Over the last decade there have been many complaints, including lawsuits detailing allegations of market manipulation, about big US bank holding companies' involvement in the commodities business.
Several US statutes, dating as far back as the National Bank Act of 1863 up to and including the Dodd-Frank Act of 2010, generally bar banks from conducting commercial, non-financial activities.
But since the US Federal Reserve determined in 2003 that certain commodity activities are "complementary" to financial activities and therefore permissible Wall Street bankers – Morgan Stanley, Goldman Sachs, and JPMorgan are the biggest players – have been moving aggressively into everything to do with physical commodities including mining, processing, transportation, warehousing and trading.
The supply of aluminum has been particularly distorted according to manufacturers with about $3 billion in additional costs to buyers as premiums have doubled since 2003 despite a glut of aluminum being produced.
The ever cogent John Gapper writes in the Financial Times banks "have evaded the regulatory barriers by using their merchant banking (private equity) arms to take ownership of warehouse, mines and ships "under another guise:"
Given that the aluminium price has fallen further than the premium for getting it promptly has risen, the beer guys’ lament deserves to be played on a very small violin. They could have bought at the bottom of the market themselves, rather than letting speculators do so and then complaining loudly.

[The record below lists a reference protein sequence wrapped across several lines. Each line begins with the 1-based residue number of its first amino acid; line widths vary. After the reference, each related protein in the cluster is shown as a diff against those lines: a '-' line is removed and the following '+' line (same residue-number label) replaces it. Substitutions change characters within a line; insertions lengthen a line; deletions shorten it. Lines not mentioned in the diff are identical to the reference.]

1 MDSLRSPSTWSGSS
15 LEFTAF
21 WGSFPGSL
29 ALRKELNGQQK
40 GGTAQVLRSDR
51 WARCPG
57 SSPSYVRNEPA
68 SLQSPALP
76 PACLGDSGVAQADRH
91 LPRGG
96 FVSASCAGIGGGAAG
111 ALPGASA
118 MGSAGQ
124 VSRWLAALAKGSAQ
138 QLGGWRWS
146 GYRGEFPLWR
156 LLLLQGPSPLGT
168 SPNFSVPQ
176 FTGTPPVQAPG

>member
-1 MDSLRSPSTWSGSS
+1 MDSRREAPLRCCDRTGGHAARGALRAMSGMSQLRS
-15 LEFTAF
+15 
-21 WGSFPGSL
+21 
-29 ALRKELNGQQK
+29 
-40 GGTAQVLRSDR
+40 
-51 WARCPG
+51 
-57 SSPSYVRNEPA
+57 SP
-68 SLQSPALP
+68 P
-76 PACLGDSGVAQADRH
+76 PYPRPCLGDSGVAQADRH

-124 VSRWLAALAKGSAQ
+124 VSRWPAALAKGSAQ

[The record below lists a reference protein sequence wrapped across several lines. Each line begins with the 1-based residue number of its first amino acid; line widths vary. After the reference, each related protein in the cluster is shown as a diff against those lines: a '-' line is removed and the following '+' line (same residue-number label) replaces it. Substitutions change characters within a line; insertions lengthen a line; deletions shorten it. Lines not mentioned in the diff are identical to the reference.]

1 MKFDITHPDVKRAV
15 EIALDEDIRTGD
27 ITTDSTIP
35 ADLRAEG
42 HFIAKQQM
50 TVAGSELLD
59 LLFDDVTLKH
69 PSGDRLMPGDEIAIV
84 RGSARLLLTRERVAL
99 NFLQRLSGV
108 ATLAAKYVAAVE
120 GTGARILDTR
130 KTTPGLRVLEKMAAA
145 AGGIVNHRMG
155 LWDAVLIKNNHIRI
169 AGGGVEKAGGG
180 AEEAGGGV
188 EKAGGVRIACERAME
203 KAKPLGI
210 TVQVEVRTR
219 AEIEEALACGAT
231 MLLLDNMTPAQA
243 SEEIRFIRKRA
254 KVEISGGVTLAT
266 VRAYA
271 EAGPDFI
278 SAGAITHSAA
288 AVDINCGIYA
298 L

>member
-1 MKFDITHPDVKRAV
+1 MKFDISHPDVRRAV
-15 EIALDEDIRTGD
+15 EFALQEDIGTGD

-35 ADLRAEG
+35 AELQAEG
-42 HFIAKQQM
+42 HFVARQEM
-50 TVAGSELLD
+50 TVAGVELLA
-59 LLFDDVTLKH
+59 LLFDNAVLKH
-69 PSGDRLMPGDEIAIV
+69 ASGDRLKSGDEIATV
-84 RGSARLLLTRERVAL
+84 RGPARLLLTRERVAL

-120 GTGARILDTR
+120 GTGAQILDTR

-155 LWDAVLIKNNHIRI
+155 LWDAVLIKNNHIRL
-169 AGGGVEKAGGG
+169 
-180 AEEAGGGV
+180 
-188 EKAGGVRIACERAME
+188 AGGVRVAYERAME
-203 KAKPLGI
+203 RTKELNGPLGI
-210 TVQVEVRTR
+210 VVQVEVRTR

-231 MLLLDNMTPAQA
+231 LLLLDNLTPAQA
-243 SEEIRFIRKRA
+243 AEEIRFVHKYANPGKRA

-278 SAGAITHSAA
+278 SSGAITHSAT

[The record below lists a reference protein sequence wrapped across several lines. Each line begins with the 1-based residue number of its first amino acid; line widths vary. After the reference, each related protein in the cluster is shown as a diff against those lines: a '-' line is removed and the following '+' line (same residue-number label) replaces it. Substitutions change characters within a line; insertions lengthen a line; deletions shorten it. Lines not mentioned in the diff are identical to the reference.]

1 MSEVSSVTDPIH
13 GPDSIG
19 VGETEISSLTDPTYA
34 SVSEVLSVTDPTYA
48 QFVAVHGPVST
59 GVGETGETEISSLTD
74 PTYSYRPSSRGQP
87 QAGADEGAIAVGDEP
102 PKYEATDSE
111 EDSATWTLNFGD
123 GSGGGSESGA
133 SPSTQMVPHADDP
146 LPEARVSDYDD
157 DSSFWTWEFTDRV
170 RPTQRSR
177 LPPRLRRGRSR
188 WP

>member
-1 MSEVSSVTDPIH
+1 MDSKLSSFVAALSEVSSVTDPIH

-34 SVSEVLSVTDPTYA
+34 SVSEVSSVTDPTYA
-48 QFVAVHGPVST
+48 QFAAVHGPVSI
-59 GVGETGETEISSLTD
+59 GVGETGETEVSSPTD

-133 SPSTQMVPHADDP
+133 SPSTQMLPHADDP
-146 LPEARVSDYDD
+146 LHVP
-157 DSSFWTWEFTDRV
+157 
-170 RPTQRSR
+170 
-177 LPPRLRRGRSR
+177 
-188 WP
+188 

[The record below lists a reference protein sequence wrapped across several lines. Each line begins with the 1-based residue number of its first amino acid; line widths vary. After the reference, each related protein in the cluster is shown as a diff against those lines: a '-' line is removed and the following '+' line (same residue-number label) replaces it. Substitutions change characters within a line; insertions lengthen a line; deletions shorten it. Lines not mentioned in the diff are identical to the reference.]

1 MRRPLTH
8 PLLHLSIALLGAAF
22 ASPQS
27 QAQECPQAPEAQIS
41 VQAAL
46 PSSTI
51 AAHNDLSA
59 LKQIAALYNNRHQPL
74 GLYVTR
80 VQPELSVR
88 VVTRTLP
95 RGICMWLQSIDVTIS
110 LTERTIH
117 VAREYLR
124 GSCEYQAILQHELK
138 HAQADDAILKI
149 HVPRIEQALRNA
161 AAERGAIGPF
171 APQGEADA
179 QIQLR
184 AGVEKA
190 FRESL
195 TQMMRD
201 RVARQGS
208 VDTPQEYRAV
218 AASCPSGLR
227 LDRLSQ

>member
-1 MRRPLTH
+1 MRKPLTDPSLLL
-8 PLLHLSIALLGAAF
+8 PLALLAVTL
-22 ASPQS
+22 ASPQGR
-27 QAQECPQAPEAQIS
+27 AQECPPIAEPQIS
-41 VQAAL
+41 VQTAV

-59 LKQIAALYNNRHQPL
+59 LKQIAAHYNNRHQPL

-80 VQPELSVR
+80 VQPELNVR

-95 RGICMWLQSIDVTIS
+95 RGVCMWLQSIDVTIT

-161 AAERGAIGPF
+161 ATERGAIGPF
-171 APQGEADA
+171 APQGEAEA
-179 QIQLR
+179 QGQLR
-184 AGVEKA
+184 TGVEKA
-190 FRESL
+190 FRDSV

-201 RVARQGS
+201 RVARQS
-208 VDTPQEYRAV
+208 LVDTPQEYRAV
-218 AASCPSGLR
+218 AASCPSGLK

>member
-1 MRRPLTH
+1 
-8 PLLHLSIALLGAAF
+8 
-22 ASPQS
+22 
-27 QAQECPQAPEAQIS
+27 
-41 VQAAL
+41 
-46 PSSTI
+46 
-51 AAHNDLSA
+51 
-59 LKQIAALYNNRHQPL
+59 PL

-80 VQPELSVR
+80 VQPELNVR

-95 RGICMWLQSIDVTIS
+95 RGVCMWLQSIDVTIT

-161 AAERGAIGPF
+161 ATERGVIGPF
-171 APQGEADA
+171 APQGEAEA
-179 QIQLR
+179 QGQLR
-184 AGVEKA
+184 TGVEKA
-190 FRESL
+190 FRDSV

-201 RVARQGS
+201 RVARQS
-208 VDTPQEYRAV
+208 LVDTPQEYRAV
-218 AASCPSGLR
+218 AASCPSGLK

Nonetheless, there are murky aspects to aluminium trading. Banks and commodity trading groups can store some of their metal in private facilities – “dark inventory” – in order to make it appear scarce. Furthermore, the fact that banks’ investment arms decided to acquire assets that dovetailed so neatly with their trading operations feels too convenient for comfort.
This abrupt integration of metals trading and storage echoes how banks piled into subprime mortgages before the 2008 crisis, buying origination and servicing companies to securitise the loans. When Wall Street takes a detour from trading into surprising new activities, sound the alarm bell.
According to the FT "commodity collateral can be reclassified from private "dark inventory" to publicly visible inventory, according to the interests of the trading institutions:"
When it suits an institution to benefit from a move towards backwardation, public inventory will be taken dark, and positions established to benefit from an apparent destocking effect — even though the collateral is not heading to market at all. When it suits an institution to benefit from a move towards contango, dark inventory will be taken public, presenting the appearance of a sudden surplus and glut in supply (even though the glut was always there).
This is the other reason why owning warehouses became so appealing. It’s much harder to keep inventory out of sight of public eyes if you’re dependent on the LME warrant system or third-party providers.